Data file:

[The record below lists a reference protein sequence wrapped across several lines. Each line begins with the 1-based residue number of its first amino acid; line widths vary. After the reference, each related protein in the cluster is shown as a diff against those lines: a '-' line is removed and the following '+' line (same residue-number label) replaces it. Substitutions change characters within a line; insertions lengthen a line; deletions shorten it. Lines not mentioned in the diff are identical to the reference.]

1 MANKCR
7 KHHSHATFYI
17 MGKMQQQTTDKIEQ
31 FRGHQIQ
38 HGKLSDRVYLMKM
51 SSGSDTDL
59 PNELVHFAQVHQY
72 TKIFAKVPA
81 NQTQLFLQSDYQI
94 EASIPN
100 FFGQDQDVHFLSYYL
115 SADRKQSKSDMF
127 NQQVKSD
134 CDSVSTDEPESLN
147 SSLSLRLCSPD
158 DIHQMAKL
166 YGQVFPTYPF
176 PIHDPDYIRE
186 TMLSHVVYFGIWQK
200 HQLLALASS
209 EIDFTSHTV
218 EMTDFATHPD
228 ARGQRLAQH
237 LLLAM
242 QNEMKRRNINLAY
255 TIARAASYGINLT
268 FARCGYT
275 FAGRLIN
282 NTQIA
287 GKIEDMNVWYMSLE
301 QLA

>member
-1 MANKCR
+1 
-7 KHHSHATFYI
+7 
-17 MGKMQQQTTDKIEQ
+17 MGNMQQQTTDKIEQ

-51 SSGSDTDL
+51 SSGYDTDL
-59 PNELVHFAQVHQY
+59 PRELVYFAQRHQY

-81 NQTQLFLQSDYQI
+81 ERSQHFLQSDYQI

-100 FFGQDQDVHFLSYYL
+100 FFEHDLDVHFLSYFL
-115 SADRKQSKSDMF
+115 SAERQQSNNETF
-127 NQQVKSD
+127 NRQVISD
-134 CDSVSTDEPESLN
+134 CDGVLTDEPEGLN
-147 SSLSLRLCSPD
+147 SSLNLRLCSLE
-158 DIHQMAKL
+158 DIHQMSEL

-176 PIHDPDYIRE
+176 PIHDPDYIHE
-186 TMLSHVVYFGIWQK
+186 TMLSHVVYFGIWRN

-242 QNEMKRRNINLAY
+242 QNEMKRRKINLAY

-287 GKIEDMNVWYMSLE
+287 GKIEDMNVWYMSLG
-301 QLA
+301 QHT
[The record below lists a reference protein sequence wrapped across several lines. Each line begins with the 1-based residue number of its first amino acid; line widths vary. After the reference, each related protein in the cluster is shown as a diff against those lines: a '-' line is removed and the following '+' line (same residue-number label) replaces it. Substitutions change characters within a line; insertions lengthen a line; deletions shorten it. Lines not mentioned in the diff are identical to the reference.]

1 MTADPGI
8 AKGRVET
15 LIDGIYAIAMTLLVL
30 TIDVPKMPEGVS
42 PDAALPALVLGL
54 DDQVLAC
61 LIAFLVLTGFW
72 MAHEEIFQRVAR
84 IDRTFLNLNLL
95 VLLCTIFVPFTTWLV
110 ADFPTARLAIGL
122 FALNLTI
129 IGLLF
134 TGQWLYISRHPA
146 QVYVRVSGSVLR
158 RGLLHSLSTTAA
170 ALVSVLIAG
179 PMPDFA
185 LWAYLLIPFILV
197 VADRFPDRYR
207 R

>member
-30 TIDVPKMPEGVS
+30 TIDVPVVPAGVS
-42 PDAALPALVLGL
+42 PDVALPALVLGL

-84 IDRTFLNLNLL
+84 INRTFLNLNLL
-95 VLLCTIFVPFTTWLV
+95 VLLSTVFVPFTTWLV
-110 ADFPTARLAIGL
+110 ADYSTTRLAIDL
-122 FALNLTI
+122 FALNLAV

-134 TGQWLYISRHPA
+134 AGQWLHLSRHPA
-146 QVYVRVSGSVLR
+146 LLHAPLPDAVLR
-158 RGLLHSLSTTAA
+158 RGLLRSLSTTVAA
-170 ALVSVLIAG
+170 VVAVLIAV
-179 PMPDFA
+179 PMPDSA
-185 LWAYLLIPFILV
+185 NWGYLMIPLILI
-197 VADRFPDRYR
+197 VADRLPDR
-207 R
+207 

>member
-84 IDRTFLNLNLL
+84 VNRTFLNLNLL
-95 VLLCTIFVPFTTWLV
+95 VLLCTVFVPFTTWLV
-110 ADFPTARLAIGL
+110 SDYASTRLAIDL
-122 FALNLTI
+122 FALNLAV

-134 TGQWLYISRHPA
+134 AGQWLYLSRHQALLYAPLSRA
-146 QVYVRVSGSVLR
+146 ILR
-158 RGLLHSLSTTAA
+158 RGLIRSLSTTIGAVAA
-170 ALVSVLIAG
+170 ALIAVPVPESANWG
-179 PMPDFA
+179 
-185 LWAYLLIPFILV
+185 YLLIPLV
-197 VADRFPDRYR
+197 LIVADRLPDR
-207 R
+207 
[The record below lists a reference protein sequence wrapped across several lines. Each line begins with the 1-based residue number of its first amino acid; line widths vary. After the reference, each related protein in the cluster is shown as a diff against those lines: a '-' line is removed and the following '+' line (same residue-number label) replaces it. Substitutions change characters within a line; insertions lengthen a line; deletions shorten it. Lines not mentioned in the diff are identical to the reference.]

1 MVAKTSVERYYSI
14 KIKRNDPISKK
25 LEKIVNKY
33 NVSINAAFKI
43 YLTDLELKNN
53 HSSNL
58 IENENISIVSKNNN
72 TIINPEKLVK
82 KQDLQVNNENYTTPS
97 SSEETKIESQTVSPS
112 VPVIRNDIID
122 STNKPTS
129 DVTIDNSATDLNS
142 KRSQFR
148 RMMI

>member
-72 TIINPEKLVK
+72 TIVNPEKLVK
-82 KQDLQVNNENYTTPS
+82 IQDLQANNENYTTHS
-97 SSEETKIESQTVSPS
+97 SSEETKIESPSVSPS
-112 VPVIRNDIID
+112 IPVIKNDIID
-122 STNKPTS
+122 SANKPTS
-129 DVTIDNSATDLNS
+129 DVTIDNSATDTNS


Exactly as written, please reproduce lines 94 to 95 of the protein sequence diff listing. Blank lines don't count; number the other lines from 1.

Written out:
+42 PDVALPALVLGL

-84 IDRTFLNLNLL